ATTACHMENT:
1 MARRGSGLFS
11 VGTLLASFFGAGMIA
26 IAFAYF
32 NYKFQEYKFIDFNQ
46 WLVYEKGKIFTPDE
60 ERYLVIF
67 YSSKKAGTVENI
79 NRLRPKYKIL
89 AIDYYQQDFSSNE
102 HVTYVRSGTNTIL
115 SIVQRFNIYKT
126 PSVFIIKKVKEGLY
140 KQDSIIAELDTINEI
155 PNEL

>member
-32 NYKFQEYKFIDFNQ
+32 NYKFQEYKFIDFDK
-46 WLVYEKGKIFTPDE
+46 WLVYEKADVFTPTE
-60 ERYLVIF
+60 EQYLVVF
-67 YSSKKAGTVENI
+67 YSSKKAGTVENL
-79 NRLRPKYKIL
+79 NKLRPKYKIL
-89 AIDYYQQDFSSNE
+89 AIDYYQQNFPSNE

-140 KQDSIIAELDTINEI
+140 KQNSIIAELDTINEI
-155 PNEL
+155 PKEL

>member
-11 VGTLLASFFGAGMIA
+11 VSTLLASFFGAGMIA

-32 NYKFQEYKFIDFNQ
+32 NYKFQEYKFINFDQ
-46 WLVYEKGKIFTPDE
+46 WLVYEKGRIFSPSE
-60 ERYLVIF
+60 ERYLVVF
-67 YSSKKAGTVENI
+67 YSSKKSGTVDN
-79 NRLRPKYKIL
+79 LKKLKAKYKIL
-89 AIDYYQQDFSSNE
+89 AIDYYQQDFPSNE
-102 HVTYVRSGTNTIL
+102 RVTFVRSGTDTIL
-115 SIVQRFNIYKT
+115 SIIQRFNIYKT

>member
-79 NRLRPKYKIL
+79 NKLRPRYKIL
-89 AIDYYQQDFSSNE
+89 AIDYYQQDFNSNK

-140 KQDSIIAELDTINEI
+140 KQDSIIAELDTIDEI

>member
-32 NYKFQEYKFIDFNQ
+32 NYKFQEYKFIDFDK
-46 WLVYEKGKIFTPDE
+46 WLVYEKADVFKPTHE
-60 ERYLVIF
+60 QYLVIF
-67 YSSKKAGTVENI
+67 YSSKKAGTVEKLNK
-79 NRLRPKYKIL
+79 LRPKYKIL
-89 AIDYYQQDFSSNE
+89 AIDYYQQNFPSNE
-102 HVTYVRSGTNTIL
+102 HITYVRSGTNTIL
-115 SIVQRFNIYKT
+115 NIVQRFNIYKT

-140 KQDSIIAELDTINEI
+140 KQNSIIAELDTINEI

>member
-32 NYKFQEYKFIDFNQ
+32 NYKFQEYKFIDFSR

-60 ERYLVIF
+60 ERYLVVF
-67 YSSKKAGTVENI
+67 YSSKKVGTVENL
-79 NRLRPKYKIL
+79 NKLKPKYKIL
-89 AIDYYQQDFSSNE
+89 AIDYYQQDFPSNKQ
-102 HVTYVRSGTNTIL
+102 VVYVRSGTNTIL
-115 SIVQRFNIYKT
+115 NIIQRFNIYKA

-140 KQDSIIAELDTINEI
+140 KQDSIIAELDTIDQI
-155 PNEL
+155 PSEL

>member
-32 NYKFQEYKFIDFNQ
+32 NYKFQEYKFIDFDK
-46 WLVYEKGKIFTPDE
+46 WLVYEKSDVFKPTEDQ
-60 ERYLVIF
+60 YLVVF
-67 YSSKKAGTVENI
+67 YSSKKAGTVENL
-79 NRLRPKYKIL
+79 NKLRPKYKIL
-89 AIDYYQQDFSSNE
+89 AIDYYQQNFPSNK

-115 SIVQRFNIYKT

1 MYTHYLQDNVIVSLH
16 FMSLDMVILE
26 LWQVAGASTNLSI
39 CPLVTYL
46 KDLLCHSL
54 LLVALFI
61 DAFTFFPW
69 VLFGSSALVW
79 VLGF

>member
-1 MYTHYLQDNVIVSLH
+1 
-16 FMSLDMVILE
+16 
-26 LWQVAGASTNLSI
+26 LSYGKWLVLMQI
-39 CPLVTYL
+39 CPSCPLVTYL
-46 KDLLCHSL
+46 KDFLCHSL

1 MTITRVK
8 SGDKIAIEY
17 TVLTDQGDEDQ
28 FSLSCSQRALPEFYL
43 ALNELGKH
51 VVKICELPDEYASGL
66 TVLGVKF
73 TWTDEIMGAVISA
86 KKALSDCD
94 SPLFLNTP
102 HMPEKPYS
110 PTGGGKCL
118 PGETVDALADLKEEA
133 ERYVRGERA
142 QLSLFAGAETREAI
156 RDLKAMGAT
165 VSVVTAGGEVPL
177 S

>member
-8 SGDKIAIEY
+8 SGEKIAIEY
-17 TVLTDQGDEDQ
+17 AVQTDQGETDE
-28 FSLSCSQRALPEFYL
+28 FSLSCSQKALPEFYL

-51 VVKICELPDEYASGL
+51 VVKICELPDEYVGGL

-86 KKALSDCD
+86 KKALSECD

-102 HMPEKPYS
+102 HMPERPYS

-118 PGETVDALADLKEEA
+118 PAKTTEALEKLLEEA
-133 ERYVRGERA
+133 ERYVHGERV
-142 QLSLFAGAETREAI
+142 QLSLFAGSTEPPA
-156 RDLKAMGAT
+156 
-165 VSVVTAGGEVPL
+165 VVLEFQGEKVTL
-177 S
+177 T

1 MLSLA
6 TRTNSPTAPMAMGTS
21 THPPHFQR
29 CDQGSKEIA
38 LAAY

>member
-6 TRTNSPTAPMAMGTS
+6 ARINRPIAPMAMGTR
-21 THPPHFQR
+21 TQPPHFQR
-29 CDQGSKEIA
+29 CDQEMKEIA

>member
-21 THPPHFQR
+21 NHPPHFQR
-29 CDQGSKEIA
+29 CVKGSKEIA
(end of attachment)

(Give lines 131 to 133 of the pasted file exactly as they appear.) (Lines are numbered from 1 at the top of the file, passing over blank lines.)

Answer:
8 SGDKIAIEY
17 TVLTDQGDEDQ
28 FSLSCSQRALPEFYL